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September 23, 2017

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Weak US economy report dents global stock markets

SEOUL/HONG KONG--World stock markets were mostly weaker Friday after a government report showed the U.S. economy shrank in the first quarter and the U.S. dollar lost value against major Asian currencies.

The yen gained against the greenback after reports that Japan's consumer price index rose 3.2 percent in April, the highest inflation rate since 1991. Higher inflation was driven by a sales tax increase that is expected to dampen growth this quarter.

Europe opened mostly lower but the drop was small. Britain's FTSE 100 was down 0.1 percent to 6,867.07 and France's CAC 40 dipped 0.3 percent to 4,519.33. Germany's DAX rose 0.2 percent to 9,962.37.

Futures indicated Wall Street was set for a flat session. Dow futures stayed nearly unchanged and S&P 500 futures edged down 0.1 percent.

Japan's Nikkei 225 declined 0.3 percent to 14,632.38 and South Korea's Kospi slipped 0.9 percent to 1,994.96.

"Asian equities have remained directionless heading into the weekend and the end of the month with mixed performances across the board," IG strategist Stan Shamu said in commentary.

Australia's S&P/ASX 200 fell 0.5 percent to 5,492.50. Markets in Indonesia and New Zealand also fell.

But Hong Kong's Hang Seng added 0.3 percent to 23,081.65. Thai stocks also rose.

Figures from the Commerce Department showed that the U.S. economy, the world's largest, shrank by an annualized rate of 1 percent in the January-March period, far worse than the initial estimate of a 0.1 percent contraction.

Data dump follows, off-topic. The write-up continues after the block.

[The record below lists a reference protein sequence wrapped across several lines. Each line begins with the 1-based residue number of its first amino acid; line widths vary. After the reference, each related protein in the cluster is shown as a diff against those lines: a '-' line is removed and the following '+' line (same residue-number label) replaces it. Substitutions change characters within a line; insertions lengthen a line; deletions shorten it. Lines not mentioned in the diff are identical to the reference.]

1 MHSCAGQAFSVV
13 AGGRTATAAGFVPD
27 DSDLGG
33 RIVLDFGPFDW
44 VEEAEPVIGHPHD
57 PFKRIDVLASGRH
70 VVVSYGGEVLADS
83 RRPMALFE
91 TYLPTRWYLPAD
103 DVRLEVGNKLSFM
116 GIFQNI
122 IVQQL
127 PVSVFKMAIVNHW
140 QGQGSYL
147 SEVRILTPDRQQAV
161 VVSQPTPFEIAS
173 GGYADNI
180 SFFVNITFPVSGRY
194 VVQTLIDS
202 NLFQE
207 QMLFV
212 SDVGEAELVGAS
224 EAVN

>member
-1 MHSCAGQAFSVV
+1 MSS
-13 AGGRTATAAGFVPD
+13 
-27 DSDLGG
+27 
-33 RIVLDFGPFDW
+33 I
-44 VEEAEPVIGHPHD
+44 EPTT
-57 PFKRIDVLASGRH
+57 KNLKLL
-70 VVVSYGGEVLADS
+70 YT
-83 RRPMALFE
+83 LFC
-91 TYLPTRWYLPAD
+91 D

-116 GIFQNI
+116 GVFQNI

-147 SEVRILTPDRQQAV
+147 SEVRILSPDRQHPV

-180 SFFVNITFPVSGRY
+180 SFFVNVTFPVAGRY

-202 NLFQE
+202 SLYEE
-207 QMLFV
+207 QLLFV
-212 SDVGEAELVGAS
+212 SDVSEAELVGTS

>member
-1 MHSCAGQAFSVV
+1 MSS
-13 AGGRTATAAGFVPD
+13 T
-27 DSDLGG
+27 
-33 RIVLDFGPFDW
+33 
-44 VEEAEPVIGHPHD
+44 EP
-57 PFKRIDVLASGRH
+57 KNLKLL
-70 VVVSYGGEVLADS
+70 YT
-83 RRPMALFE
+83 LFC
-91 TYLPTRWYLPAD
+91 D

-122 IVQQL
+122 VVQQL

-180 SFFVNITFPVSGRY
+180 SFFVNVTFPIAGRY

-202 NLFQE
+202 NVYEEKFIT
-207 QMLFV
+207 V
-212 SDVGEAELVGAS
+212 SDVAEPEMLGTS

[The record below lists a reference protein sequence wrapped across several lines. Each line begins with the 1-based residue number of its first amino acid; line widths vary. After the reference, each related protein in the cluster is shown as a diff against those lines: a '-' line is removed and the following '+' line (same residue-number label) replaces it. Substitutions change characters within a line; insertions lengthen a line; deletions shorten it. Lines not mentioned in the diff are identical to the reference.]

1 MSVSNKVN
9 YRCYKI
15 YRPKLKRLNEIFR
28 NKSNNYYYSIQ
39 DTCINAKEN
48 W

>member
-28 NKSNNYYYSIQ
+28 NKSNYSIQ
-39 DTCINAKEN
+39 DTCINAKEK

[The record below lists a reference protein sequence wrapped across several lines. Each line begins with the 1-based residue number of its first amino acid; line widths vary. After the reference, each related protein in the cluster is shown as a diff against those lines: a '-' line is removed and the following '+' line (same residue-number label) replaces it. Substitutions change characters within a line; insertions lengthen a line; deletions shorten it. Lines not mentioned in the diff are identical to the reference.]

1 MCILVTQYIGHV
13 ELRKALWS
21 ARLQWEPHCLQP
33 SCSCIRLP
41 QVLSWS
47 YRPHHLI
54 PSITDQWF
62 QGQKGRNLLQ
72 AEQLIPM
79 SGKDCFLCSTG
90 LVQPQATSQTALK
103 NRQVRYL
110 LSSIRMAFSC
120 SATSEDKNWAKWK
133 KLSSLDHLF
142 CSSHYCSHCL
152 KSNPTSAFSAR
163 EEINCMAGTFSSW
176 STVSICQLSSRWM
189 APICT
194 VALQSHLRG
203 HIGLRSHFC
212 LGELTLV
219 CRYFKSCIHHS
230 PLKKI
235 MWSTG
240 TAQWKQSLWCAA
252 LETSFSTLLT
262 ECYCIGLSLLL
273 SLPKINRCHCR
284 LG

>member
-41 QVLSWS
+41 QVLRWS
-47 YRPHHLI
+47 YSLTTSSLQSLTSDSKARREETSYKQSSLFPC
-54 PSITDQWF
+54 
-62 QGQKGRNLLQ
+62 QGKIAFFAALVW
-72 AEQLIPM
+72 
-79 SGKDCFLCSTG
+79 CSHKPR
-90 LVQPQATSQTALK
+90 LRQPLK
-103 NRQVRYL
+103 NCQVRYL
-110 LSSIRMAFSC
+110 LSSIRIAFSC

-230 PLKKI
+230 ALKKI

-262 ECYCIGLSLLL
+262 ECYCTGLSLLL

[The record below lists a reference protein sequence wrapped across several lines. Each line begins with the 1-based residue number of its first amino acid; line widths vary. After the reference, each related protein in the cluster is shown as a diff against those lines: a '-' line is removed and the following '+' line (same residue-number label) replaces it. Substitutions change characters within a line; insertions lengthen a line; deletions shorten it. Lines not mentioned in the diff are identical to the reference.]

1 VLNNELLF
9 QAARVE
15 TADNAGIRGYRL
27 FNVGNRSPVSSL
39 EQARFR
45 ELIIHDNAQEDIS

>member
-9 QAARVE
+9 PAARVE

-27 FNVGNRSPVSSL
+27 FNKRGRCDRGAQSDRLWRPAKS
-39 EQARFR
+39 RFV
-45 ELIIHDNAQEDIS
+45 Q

Much of the blame has been pinned on the brutal winter weather that engulfed large parts of the U.S. in the early part of the year. As such, analysts said the data provide few insights about the underlying strength of the U.S. economy.

But investors in Asia didn't take heart from figures suggesting U.S. unemployment continues to fall. The Labor Department said the number of Americans applying for unemployment benefits fell by a bigger-than-anticipated 27,000 to 300,000 last week. The fall took the 4-week moving average down to its lowest level since August 2007.

The news comes as Bank of Japan weighs up whether to unveil fresh easing measures to support the economy after the tax rise, with fears that further widening of the monetary base could fan inflation to more than its target of 2.0 percent.

Focus Turns to PMI Data

There was also some cheer in figures showing new claims for unemployment insurance benefits fell sharply last week to 300,000, pulling the trend line to its lowest level in nearly seven years.

Focus is now on the release next week of HSBC's closely watched purchasing managers index (PMI) of manufacturing activity from China, the United States and Europe, hoping for signs of further improvement. China is also due to unveil its own official PMI on Sunday.

With last month's readings for China showing a firm pick-up, there are hopes of another healthy result for May that would ease concerns over the Asian economic giant.

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